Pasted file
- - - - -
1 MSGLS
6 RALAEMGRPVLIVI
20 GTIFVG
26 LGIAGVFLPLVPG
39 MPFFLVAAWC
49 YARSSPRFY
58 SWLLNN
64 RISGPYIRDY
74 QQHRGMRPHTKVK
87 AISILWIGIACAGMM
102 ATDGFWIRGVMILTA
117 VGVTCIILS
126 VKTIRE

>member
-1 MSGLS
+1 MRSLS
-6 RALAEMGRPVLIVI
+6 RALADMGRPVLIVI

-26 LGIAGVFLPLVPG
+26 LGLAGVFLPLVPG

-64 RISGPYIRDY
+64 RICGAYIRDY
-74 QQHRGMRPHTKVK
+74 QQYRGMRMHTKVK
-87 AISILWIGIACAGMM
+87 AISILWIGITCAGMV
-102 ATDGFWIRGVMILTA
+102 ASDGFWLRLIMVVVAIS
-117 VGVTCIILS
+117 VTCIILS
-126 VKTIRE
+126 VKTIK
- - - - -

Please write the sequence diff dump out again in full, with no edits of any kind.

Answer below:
1 MSGLS
6 RALAEMGRPVLIVI
20 GTIFVG
26 LGIAGVFLPLVPG
39 MPFFLVAAWC
49 YARSSPRFY
58 SWLLNN
64 RISGPYIRDY
74 QQHRGMRPHTKVK
87 AISILWIGIACAGMM
102 ATDGFWIRGVMILTA
117 VGVTCIILS
126 VKTIRE

>member
-1 MSGLS
+1 MRSLS
-6 RALAEMGRPVLIVI
+6 RALADMGRPVLIVI

-26 LGIAGVFLPLVPG
+26 LGLAGVFLPLVPG

-64 RISGPYIRDY
+64 RICGAYIRDY
-74 QQHRGMRPHTKVK
+74 QQYRGMRMHTKVK
-87 AISILWIGIACAGMM
+87 AISILWIGITCAGMV
-102 ATDGFWIRGVMILTA
+102 ASDGFWLRLIMVVVAIS
-117 VGVTCIILS
+117 VTCIILS
-126 VKTIRE
+126 VKTIK